Zosimus, New History 3.18

Zosimus (Greek Ζώσιμος): Early Byzantine, pagan author of a history of the Roman Empire, published in the first quarter of the sixth century CE.

The translation of Zosimus' New History offered here was printed in 1814 by W. Green and T. Chaplin in London, and was probably prepared by J. Davis of the Military Chronicle and Military Classics Office. The translator is anonymous. The text was found at Tertullian.org. The notes were added by Jona Lendering.

[3.18.1] The emperor resolving to take this city, he encouraged his soldiers to the attempt. They obeyed his orders with great alacrity. On this the citizens solicited the emperor to receive them into his favor and protection; requesting at one time that he would send Hormisdas to treat with them of peace, and presently reviling the same person as a fugitive renegade and a traitor to his country. The emperor, with good reason, being incensed at this, commanded his troops to attend to their duty, and to carry on the siege with full vigor. 

[3.18.2] None of them failed in the execution of their duty, until the besieged, finding themselves unable to defend their walls, fled into the citadel. The emperor, on seeing this, sent his troops into the city, which was now deserted of inhabitants. They destroyed the walls, burnt the houses, and planted engines at the most convenient places, with which they threw darts and stones on those in the fort. The besieged kept the assailants at a distance with darts and stones, which they threw back against them, so that great slaughter was occasioned on both sides. The emperor, either by his own ingenuity,on consideration of the situation of the place, or by means of his extensive experience, constructed an engine of the following description:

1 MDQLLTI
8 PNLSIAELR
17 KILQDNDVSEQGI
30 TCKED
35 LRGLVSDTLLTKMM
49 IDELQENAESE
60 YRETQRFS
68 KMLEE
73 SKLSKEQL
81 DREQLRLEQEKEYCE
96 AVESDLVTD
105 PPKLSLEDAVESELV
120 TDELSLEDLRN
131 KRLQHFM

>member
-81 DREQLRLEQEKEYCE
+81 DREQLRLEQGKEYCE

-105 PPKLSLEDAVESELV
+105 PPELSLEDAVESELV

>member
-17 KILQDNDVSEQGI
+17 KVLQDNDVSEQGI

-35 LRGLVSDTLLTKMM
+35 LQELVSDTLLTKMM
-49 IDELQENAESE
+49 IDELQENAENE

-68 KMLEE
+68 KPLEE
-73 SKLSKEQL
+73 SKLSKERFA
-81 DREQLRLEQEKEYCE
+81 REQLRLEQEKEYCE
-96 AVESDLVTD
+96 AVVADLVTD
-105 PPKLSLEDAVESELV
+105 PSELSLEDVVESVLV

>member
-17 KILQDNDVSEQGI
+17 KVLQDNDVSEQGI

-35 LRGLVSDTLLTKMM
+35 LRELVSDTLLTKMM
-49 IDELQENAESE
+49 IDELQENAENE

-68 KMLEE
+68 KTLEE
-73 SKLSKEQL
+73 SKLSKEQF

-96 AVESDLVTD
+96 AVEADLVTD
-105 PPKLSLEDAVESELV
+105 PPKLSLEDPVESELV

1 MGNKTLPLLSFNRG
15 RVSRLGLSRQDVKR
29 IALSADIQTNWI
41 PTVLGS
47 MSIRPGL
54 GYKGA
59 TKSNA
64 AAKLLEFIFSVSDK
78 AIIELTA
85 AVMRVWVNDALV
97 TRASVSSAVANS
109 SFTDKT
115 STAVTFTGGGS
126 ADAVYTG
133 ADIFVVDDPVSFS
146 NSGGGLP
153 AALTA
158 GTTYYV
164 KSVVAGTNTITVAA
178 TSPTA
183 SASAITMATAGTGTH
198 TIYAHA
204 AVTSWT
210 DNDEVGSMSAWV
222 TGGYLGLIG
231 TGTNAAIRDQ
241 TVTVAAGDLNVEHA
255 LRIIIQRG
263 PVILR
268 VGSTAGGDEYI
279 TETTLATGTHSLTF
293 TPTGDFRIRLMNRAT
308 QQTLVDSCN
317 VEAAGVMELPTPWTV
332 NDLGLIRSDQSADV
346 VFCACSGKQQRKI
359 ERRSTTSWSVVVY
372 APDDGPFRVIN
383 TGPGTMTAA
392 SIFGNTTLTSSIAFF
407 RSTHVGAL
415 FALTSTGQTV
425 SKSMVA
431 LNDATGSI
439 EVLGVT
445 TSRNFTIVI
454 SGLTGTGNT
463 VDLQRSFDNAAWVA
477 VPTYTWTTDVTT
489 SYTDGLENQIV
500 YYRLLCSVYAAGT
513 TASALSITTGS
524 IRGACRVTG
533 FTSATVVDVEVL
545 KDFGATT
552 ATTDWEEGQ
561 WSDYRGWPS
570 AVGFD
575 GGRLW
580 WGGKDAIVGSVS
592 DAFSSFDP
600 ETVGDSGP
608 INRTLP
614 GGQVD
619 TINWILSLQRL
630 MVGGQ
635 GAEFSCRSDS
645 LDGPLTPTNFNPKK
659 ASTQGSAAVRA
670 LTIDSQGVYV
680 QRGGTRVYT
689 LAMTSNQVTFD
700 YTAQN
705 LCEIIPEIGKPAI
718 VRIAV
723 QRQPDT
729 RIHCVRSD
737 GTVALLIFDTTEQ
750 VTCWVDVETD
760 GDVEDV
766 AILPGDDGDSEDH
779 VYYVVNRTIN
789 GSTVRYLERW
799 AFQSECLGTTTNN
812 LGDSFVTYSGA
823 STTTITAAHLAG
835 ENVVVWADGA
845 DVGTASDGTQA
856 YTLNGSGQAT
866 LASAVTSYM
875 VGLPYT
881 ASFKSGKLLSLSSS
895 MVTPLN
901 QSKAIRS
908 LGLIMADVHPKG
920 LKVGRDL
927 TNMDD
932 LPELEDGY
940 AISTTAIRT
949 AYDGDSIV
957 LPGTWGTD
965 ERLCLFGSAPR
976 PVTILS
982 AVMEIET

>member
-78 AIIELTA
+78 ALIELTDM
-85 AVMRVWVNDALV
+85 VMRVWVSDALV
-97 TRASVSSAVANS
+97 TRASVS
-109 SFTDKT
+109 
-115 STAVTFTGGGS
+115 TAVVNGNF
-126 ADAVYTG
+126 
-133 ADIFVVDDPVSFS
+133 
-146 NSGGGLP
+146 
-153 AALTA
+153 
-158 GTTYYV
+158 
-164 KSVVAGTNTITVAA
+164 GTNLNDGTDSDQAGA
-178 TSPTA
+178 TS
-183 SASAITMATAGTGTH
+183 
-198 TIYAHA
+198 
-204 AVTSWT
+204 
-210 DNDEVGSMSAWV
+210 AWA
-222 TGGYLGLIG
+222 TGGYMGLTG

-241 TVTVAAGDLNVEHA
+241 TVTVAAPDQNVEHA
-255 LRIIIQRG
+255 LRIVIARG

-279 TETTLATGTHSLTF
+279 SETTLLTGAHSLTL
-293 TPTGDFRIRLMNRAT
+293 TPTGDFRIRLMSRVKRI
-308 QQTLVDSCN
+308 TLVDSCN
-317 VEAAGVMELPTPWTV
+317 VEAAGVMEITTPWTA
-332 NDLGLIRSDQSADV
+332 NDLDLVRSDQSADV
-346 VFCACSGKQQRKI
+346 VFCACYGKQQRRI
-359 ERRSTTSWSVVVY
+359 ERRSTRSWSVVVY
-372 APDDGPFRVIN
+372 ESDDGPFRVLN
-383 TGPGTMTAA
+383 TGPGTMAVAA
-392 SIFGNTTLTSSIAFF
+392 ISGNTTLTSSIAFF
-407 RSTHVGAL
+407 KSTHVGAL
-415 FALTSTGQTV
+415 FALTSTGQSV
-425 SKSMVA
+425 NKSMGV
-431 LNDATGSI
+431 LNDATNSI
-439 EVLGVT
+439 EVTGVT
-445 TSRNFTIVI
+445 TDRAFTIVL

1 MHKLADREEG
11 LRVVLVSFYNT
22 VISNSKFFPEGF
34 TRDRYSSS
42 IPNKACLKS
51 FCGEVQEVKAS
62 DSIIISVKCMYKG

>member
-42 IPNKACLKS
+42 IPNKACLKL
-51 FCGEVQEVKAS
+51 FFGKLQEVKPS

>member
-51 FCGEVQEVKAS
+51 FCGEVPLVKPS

[3.18.3] He fastened together great pieces of timber with iron, in form of a square tower. This he placed against the wall of the citadel, till it gradually became of equal height. In this tower he placed archers and engineers, accustomed to fling darts and stones. The Persians being thus harrassed on all sides, both by the besiegers and by those in the tower, were compelled, after a short resistance, to promise that, if the emperor would offer them any reasonable terms, they would surrender the citadel.

[3.18.4] It was therefore agreed that, upon surrendering the citadel to the emperor, all the Persians in the place should pass without molestation through the midst of the Roman army, and should each receive a sum of money and a garment. About five thousand men were suffered to depart, besides those who had escaped in boats over the river.

[3.18.5] The soldiers, upon searching the citadel, discovered a vast quantity of corn, arms and military engines of all kinds, and household furniture and provisions in abundance. Of all these they disposed as they chose, except that the greater part of the corn was put on board ships for the maintenance of the soldiers, the remainder being divided between them in addition to their usual allowance. 

[3.18.6] The weapons that were calculated for the use of Romans were distributed to the soldiers. Those that were adapted only to the Persian manner of fighting were either burnt or thrown into the river.

[3.18.7] By this action the renown of the Romans was considerably augmented; so great a city, being next to Ctesiphon the most important in Assyria, and so strongly fortified, being taken by assault in two days. For this reason the emperor highly commended the soldiers, and treated them with great kindness, distributing to each man a hundred pieces of silver.